Arthritis research & therapy

A cell-cycle independent role for p21 in regulating synovial fibroblast migration in rheumatoid arthritis.

PMID 16846525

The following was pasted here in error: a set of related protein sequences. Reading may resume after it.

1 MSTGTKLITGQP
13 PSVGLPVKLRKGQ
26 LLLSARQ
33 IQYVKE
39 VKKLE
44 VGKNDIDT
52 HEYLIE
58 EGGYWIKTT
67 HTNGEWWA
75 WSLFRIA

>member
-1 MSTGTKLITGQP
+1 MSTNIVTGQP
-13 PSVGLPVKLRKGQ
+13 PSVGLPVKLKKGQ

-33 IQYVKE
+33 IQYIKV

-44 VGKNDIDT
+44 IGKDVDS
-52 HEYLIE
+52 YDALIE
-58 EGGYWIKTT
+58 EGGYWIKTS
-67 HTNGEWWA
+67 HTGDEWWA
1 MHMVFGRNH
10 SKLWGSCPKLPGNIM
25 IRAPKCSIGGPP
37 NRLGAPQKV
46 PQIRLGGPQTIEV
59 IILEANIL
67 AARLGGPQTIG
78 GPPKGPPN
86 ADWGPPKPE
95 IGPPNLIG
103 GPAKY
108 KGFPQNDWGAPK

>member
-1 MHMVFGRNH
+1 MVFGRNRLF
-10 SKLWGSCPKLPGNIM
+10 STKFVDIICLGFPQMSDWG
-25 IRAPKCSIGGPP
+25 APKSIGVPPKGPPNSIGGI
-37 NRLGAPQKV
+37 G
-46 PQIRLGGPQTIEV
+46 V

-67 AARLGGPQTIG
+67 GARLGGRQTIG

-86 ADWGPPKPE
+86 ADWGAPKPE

Rheumatoid arthritis (RA) is characterized by synovial hyperplasia and destruction of cartilage and bone. The fibroblast-like synoviocyte (FLS) population is central to the development of pannus by migrating into cartilage and bone. We demonstrated previously that expression of the cell cycle inhibitor p21 is significantly reduced in RA synovial lining, particularly in the FLS. The aim of this study was to determine whether reduced expression of p21 in FLS could alter the migratory behavior of these cells. FLS were isolated from mice deficient in p21 (p21(-/-)) and were examined with respect to growth and migration. p21(-/-) and wild-type (WT) FLS were compared with respect to migration towards chemoattractants found in RA synovial fluid in the presence and absence of cell cycle inhibitors. Restoration of p21 expression was accomplished using adenoviral infection. As anticipated from the loss of a cell cycle inhibitor, p21(-/-) FLS grow more rapidly than WT FLS. In examining migration towards biologically relevant RA synovial fluid, p21(-/-) FLS display a marked increase (3.1-fold; p < 0.05) in migration compared to WT cells. Moreover, this effect is independent of the cell cycle since chemical inhibitors that block the cell cycle have no effect on migration. In contrast, p21 is required to repress migration as restoration of p21 expression in p21(-/-) FLS reverses this effect. Taken together, these data suggest that p21 plays a novel role in normal FLS, namely to repress migration. Loss of p21 expression that occurs in RA FLS may contribute to excessive invasion and subsequent joint destruction.